Although popular history holds that the colonials hid behind tree’s and rocks, firing at the hapless line of Redcoats marching back to Boston, it wasn’t quite that simple. The colonials did continually move ahead of the British march, finding ambush positions along the road. The British Regulars, in turn, sent out flanking patrols to the sides of the roads to chase the militia away. The British Army essentially was forced to do a fighting retreat, with a moving battle that lasted until they finally came under the protection of the guns from the HMS Somerset, anchored in the Charles River. At the end of the day, the British Regulars had suffered 273 casualties, after marching nearly 40 miles, and in constant battle for 8 hours. It was a terrible and horrifying day for the King’s Troops.

Our visit to Minute Man National Historic Park highlighted why homeschooling works so well for us. We linked up with a school field trip at Hartwell Tavern, located between Lexington and Concord, and about 100 yards away from Bloody Angle, where the Colonials set an particularly effective ambush for the retreating British Redcoats. There were two Rangers in period costume, one acting as a minute man, the other as member of the clergy. They conducted a program on musket firing, along with a discussion of the religious beliefs and practices of the area in 1775. It was a good program, and I’m sure the school kids learned a good deal. They were well chaperoned, well behaved, and asked good questions.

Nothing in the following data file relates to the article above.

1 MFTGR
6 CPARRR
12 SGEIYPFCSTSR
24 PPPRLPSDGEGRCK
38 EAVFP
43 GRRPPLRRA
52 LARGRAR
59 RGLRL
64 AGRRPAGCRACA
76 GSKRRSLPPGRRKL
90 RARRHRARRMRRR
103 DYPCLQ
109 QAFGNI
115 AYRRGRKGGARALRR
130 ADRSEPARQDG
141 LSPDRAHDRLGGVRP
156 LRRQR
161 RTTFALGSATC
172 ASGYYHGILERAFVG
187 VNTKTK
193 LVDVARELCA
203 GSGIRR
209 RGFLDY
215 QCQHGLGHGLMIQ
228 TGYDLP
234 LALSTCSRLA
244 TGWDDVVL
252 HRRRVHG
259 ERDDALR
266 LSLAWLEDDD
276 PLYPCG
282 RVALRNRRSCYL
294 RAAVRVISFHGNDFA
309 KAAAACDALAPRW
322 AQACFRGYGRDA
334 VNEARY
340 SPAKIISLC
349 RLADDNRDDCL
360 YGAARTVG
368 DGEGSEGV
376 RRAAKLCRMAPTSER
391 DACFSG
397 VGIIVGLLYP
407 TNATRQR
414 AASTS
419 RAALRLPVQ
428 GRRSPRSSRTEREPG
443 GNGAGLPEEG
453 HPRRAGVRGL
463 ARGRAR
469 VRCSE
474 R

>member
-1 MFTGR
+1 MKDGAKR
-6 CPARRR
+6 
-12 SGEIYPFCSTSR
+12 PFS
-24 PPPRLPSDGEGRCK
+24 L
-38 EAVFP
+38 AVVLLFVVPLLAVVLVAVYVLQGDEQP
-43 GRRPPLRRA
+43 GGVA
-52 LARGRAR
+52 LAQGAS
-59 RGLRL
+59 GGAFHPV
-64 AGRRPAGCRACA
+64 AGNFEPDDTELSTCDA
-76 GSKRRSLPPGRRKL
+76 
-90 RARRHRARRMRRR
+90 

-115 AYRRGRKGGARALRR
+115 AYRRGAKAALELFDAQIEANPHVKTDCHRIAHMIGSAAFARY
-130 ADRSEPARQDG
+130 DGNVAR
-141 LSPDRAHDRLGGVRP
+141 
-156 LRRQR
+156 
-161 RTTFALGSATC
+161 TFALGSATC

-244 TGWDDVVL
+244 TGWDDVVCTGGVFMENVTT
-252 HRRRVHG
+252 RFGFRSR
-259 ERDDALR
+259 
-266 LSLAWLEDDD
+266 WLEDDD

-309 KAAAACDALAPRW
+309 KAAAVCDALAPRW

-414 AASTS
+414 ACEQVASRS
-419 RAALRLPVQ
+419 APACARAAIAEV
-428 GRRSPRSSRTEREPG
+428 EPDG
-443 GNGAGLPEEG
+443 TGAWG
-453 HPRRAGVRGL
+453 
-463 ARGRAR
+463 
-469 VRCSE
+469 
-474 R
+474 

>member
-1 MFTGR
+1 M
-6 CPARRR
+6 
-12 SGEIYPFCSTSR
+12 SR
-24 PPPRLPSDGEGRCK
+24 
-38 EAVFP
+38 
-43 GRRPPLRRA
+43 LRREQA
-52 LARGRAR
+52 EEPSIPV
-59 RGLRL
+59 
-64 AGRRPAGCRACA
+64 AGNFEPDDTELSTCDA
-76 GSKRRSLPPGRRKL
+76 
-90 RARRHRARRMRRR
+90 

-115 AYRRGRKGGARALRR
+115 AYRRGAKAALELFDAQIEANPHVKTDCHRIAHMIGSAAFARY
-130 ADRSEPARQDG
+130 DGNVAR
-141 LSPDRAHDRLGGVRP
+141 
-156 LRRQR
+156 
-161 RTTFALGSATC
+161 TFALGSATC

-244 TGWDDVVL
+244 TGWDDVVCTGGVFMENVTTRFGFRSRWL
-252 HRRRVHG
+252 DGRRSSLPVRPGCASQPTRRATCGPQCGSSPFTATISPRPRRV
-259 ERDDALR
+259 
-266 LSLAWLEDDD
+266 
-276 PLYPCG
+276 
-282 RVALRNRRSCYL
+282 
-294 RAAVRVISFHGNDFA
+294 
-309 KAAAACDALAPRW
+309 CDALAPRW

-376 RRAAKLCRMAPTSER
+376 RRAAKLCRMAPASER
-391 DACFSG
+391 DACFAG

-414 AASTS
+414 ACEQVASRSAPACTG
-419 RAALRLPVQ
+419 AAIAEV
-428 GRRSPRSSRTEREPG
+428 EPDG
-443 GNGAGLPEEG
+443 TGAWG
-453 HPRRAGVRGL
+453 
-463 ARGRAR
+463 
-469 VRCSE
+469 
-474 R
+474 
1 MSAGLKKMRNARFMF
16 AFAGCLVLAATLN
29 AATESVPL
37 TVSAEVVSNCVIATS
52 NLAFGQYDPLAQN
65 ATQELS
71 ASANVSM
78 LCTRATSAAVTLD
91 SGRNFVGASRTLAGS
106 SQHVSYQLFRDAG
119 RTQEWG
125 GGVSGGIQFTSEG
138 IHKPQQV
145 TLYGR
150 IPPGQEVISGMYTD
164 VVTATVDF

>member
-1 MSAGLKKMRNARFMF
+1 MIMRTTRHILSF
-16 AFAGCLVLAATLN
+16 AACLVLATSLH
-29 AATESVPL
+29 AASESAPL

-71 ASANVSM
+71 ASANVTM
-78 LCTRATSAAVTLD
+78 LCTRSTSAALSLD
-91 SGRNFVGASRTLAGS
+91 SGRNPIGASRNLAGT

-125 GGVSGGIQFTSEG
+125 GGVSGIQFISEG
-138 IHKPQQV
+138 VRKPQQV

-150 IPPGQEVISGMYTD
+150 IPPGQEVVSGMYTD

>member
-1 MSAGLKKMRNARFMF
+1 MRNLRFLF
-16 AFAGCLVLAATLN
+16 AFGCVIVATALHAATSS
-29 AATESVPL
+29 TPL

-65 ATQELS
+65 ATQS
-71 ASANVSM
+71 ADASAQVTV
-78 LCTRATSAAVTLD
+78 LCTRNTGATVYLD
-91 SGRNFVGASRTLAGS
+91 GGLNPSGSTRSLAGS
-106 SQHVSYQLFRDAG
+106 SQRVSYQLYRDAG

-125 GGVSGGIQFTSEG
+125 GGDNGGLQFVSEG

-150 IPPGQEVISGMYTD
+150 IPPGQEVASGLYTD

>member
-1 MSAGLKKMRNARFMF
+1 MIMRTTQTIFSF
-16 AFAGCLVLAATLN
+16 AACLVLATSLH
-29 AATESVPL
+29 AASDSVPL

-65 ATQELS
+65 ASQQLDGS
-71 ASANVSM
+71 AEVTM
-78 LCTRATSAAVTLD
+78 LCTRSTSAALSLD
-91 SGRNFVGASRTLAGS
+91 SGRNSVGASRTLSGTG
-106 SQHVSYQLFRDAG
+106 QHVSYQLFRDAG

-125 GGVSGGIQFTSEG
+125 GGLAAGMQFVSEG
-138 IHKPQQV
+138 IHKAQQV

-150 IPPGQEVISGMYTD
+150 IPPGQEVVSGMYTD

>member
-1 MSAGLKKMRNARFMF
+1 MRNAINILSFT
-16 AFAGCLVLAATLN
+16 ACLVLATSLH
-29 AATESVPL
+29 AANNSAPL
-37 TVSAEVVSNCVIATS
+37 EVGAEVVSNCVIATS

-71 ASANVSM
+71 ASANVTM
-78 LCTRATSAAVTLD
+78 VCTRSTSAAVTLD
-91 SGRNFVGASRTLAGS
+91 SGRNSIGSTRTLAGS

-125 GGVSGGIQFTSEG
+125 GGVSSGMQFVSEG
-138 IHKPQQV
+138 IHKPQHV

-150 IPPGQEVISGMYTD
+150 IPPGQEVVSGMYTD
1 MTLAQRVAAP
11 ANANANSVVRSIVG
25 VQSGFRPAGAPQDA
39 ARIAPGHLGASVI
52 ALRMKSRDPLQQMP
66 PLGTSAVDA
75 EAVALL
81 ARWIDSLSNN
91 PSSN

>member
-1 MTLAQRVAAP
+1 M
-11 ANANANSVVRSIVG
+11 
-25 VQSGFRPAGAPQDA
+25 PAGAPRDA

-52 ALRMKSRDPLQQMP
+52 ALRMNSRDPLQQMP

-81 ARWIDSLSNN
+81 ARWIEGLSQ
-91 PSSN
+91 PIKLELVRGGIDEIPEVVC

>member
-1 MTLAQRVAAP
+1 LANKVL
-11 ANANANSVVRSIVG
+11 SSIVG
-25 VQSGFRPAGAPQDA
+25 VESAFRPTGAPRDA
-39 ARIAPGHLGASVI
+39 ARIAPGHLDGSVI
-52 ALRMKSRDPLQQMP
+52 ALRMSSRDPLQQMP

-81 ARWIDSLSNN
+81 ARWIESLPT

Then they all got back on the bus, and left.

We were left at the restored tavern by ourselves, and for the next hour Vance was treated to a one on one program with the two Park Rangers. The Rangers posed for pictures, they lectured, and they answered Vance’s and our questions. One of the Rangers gave Vance a piece of flint that had been prepared for the flintlock rifle. They talked about meals, getting the mail, propaganda created by the “Son’s of Liberty”, and what it might have been like for a boy Vance’s age on that fateful day. It was a wonderful lesson. Our compliments to the rangers and their flair for history.

Armed with a bit more knowledge on how the battle went that day, plus understanding the limited range of the muskets, Vance and I did some role playing. I’d send Vance down the road a little bit, instructing him to find a good place to hide – behind a tree, or one of the stone fences that line the road and pastures. I would then come marching down the road, pretending to be the Redcoat column. Vance would fire, I’d fall dead or wounded, and he’d run for safety. Occasionally, I’d jump the rock walls and chase him, pretending to be one of the British Grenadiers who spent all day trying to flank the Colonial Militiamen.